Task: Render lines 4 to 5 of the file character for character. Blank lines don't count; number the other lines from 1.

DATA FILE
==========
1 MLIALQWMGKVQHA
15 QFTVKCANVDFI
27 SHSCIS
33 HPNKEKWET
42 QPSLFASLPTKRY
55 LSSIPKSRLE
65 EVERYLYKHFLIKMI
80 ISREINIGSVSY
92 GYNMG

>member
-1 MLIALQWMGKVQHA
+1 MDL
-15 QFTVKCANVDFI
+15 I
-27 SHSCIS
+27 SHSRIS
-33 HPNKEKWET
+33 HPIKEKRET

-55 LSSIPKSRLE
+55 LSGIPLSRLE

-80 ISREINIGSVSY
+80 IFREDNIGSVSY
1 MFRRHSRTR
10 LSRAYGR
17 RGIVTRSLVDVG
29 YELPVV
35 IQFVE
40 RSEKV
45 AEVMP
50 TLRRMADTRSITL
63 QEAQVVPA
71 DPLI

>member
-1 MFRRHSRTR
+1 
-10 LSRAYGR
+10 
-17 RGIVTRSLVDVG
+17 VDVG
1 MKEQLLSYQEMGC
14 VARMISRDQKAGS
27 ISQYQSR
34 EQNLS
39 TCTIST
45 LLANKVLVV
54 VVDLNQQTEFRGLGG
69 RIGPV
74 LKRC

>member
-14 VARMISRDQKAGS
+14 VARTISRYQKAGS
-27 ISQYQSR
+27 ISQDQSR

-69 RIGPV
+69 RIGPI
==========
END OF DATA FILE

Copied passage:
33 HPNKEKWET
42 QPSLFASLPTKRY